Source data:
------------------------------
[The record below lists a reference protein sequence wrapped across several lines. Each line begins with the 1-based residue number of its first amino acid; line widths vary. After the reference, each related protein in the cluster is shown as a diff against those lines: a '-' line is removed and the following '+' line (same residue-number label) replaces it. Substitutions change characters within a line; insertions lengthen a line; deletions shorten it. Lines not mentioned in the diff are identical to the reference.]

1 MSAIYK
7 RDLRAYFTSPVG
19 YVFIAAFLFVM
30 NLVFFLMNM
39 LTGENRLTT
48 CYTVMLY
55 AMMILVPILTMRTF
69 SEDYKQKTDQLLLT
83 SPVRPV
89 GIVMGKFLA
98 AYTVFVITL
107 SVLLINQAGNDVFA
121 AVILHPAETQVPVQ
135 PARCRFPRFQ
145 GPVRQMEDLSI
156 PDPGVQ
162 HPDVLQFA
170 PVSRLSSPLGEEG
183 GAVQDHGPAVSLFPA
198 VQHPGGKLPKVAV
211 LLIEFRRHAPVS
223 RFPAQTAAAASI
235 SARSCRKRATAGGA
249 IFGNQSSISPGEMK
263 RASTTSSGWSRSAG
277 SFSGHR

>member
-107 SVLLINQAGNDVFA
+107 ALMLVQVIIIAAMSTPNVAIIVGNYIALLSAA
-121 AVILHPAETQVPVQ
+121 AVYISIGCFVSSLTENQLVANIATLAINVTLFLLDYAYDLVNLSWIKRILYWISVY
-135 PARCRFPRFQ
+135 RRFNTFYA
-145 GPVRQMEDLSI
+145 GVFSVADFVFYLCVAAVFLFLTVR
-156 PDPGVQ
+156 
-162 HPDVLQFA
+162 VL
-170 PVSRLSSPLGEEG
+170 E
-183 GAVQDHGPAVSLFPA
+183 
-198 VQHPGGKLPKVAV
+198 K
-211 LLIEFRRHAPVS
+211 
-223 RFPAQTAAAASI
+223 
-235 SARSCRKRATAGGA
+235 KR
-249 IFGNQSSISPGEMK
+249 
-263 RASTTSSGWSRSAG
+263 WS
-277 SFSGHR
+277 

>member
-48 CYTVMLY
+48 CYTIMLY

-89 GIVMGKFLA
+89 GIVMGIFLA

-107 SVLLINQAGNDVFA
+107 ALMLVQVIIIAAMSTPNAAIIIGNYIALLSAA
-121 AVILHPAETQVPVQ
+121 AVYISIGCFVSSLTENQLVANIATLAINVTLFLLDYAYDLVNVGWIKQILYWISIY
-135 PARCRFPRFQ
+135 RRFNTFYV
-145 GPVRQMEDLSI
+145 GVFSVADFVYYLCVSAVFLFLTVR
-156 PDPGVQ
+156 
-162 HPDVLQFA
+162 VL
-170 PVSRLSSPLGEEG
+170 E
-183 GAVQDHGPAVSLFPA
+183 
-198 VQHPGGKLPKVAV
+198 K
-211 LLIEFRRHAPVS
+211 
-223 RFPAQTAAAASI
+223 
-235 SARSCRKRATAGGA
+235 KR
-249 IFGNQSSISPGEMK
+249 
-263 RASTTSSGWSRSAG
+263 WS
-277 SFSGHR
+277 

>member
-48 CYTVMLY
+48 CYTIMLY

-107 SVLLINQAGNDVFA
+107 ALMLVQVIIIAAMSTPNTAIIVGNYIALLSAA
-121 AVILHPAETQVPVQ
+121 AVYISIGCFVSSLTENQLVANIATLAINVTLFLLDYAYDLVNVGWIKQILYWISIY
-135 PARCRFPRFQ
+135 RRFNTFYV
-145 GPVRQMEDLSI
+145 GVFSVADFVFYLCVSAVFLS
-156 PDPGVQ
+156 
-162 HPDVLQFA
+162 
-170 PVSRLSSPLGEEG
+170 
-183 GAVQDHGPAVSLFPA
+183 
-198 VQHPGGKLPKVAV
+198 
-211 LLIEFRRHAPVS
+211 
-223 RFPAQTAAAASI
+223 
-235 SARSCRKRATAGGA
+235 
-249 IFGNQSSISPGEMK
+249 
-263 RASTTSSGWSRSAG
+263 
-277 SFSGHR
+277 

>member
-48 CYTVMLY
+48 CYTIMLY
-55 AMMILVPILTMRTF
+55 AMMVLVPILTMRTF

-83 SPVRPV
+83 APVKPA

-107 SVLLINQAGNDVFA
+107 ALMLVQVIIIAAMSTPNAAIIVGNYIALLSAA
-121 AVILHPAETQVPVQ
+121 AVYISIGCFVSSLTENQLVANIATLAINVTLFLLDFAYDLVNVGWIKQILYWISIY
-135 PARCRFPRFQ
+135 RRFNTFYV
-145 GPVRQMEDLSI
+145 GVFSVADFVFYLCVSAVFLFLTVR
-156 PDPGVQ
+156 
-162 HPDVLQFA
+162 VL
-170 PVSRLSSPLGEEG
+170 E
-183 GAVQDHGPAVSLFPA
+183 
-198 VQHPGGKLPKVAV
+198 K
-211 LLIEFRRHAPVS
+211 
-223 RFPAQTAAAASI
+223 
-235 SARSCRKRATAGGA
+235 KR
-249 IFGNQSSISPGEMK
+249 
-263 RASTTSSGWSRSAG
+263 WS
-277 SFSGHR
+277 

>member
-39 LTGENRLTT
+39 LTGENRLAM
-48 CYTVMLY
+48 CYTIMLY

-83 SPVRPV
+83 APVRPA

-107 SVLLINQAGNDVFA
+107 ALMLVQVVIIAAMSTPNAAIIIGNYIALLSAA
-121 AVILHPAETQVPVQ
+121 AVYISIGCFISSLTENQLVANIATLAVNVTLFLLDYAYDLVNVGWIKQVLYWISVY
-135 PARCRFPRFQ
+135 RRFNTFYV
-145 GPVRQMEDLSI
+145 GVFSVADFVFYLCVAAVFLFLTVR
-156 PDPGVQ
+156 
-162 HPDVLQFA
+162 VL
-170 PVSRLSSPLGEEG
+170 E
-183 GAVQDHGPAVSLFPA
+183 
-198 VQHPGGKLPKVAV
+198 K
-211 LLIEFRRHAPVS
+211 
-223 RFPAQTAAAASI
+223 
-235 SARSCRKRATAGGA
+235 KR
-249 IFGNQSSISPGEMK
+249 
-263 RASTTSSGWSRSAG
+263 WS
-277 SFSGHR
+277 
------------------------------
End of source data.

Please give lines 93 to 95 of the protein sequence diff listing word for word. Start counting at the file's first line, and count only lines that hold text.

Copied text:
+277 

>member
-48 CYTVMLY